Disability is not a state of exception. But when you push us to the margins by denying us equitable access, everyone is harmed. Disabled people are stigmatized, and we become vulnerable not because of the fact of our impairment but because of the situations we are obliged to occupy. Forced to the margins often out of sight, we are not only unable to participate equitably in our own lives, we are subject to abuse, scrutiny, and extra policing. We are expected to give up more of our time; to give advance notice that we would like to attend an event. We are subject to extra security. Our rights to pass depend on others granting us access as and when they please. That may count as legal access but it is most certainly not just or equitable.

This happened. Here. In this small dance utopia. When it was Dance New Amsterdam, you could get into the building sort of. If you called in advance, you could notify the desk that you were coming. Then, when you got there, you could call again. If someone was around and when they had time, they would come down and open the freight elevator. I did that a couple of times. But I wasn’t always able to get in on time for class. It wasn’t a pleasant experience; the staff made it clear that I was a burden. Years later, Gibney made a commitment to welcoming disabled artists. So, Gibney got us access to the 280 Broadway entrance; we could literally get in the door.

But disabled people had to sign up days in advance to get on the security list to take dance class or attend an event. Yeah no. We stopped doing that. Disabled people were told we had to produce ID to pass through the entrance; I think Gibney intervened so we didn’t have to do that. But it still wasn’t equitable. We were at the guards’ whim. Need a screwdriver to tighten your wheels for safety before a show? No luck. The guards took that away. Have a nonvisible impairment? It was a tossup as to whether you would be let in. Use a walker? Maybe that qualified you. If you wanted to enter with someone whose impairment was not perceptible to the guard, you could only do so if the guard felt like letting them in. And maybe, maybe, you were turned away. Then, one day there was an aggressive/hostile cartoon on the door — use the stairs or else. Perhaps that was the day you showed up. Perhaps that was the day you decided you couldn’t fight any more.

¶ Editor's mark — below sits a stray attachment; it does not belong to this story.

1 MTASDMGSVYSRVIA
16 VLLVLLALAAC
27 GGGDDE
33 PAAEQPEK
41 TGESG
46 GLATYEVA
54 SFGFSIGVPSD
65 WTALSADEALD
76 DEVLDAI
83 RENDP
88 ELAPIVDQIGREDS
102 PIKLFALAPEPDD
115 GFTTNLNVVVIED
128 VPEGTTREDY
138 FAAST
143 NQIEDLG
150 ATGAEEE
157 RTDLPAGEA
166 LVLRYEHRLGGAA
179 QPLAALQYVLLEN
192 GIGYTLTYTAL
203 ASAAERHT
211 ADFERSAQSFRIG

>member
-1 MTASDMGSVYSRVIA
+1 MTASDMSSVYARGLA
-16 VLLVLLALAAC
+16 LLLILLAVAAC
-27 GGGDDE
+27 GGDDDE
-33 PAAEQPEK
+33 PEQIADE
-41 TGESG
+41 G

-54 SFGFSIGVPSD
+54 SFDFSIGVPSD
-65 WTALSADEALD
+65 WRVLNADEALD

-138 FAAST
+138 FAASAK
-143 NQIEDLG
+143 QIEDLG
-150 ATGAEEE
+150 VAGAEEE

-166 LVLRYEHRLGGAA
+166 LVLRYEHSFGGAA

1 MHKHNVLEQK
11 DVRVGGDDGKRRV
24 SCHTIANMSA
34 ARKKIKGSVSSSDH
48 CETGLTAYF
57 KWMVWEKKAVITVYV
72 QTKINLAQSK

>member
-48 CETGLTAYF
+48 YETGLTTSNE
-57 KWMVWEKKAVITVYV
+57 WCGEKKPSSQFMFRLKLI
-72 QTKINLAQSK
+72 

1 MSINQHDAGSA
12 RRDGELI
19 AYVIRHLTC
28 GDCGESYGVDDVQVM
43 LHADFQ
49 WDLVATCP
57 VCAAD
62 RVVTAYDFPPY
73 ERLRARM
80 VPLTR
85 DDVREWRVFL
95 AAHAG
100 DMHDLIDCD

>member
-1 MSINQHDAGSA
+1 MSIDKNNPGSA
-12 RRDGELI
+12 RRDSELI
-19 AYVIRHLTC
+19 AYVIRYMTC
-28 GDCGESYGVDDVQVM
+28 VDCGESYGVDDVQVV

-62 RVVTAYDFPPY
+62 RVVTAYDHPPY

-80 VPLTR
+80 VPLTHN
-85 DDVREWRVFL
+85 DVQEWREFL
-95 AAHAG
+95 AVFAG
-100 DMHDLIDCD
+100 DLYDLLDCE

History matters.

In a year or two, the elevator will have become a convenience for everyone. Like the history of curb cuts and subway elevators, the history of the Gibney elevator will be lost. But I want you to know. People fought hard for this elevator. There were long visioning conversations. Gina met with the disability arts community, with leaders in the dance field, and then she and the Gibney staff went out and raised money for this. I remember standing with Kara Gilmour testifying about the importance of this elevator. That was a good day! I want you to remember the disabled artists and leaders who did the behind the scenes work to make this happen. I want you to remember the visionary leadership of Gina Gibney and her staff. I want you to know that you are participating in a historic moment of equity. And then, I want you to press the damn button and go dance your heart out.